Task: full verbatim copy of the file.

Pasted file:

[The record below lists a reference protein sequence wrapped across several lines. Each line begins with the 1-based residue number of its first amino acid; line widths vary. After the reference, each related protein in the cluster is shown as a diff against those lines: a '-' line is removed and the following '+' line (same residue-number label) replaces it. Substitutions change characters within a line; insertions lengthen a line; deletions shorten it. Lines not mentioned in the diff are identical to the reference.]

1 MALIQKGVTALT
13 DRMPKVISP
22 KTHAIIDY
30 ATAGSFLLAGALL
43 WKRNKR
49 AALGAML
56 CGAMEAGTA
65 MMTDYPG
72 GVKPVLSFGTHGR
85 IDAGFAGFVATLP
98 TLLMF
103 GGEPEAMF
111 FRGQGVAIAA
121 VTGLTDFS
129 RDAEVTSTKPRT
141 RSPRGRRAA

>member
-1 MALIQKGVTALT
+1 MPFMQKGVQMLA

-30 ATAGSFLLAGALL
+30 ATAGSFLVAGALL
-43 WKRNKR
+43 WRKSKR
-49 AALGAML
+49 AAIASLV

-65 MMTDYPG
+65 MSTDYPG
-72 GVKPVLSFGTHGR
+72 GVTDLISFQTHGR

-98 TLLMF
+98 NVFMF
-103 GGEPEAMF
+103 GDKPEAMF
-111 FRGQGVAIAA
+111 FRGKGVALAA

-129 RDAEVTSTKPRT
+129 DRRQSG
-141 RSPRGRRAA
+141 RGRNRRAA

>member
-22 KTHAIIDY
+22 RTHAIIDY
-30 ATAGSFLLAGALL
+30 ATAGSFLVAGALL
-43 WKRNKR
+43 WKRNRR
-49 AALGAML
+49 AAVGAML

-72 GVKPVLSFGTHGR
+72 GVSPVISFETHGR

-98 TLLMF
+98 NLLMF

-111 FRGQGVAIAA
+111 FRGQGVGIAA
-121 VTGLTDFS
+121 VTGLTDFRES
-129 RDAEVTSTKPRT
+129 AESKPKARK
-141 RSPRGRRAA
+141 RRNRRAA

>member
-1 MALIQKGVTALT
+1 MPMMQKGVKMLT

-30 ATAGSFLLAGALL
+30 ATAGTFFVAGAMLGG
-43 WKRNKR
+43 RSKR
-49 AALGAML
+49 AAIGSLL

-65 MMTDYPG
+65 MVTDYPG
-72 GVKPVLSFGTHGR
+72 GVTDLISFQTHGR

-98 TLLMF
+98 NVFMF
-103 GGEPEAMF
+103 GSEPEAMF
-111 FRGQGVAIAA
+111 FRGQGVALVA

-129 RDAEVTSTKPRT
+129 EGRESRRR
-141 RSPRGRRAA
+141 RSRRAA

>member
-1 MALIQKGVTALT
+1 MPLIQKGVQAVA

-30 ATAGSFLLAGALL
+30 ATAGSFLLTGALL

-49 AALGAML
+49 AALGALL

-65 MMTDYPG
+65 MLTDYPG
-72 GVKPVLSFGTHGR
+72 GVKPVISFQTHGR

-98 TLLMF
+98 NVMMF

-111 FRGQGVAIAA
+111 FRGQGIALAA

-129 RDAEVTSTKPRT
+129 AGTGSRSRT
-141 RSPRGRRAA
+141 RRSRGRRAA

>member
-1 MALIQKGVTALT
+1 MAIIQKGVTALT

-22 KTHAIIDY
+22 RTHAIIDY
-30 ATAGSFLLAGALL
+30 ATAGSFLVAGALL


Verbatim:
[The record below lists a reference protein sequence wrapped across several lines. Each line begins with the 1-based residue number of its first amino acid; line widths vary. After the reference, each related protein in the cluster is shown as a diff against those lines: a '-' line is removed and the following '+' line (same residue-number label) replaces it. Substitutions change characters within a line; insertions lengthen a line; deletions shorten it. Lines not mentioned in the diff are identical to the reference.]

1 MALIQKGVTALT
13 DRMPKVISP
22 KTHAIIDY
30 ATAGSFLLAGALL
43 WKRNKR
49 AALGAML
56 CGAMEAGTA
65 MMTDYPG
72 GVKPVLSFGTHGR
85 IDAGFAGFVATLP
98 TLLMF
103 GGEPEAMF
111 FRGQGVAIAA
121 VTGLTDFS
129 RDAEVTSTKPRT
141 RSPRGRRAA

>member
-1 MALIQKGVTALT
+1 MPFMQKGVQMLA

-30 ATAGSFLLAGALL
+30 ATAGSFLVAGALL
-43 WKRNKR
+43 WRKSKR
-49 AALGAML
+49 AAIASLV

-65 MMTDYPG
+65 MSTDYPG
-72 GVKPVLSFGTHGR
+72 GVTDLISFQTHGR

-98 TLLMF
+98 NVFMF
-103 GGEPEAMF
+103 GDKPEAMF
-111 FRGQGVAIAA
+111 FRGKGVALAA

-129 RDAEVTSTKPRT
+129 DRRQSG
-141 RSPRGRRAA
+141 RGRNRRAA

>member
-22 KTHAIIDY
+22 RTHAIIDY
-30 ATAGSFLLAGALL
+30 ATAGSFLVAGALL
-43 WKRNKR
+43 WKRNRR
-49 AALGAML
+49 AAVGAML

-72 GVKPVLSFGTHGR
+72 GVSPVISFETHGR

-98 TLLMF
+98 NLLMF

-111 FRGQGVAIAA
+111 FRGQGVGIAA
-121 VTGLTDFS
+121 VTGLTDFRES
-129 RDAEVTSTKPRT
+129 AESKPKARK
-141 RSPRGRRAA
+141 RRNRRAA

>member
-1 MALIQKGVTALT
+1 MPMMQKGVKMLT

-30 ATAGSFLLAGALL
+30 ATAGTFFVAGAMLGG
-43 WKRNKR
+43 RSKR
-49 AALGAML
+49 AAIGSLL

-65 MMTDYPG
+65 MVTDYPG
-72 GVKPVLSFGTHGR
+72 GVTDLISFQTHGR

-98 TLLMF
+98 NVFMF
-103 GGEPEAMF
+103 GSEPEAMF
-111 FRGQGVAIAA
+111 FRGQGVALVA

-129 RDAEVTSTKPRT
+129 EGRESRRR
-141 RSPRGRRAA
+141 RSRRAA

>member
-1 MALIQKGVTALT
+1 MPLIQKGVQAVA

-30 ATAGSFLLAGALL
+30 ATAGSFLLTGALL

-49 AALGAML
+49 AALGALL

-65 MMTDYPG
+65 MLTDYPG
-72 GVKPVLSFGTHGR
+72 GVKPVISFQTHGR

-98 TLLMF
+98 NVMMF

-111 FRGQGVAIAA
+111 FRGQGIALAA

-129 RDAEVTSTKPRT
+129 AGTGSRSRT
-141 RSPRGRRAA
+141 RRSRGRRAA

>member
-1 MALIQKGVTALT
+1 MAIIQKGVTALT

-22 KTHAIIDY
+22 RTHAIIDY
-30 ATAGSFLLAGALL
+30 ATAGSFLVAGALL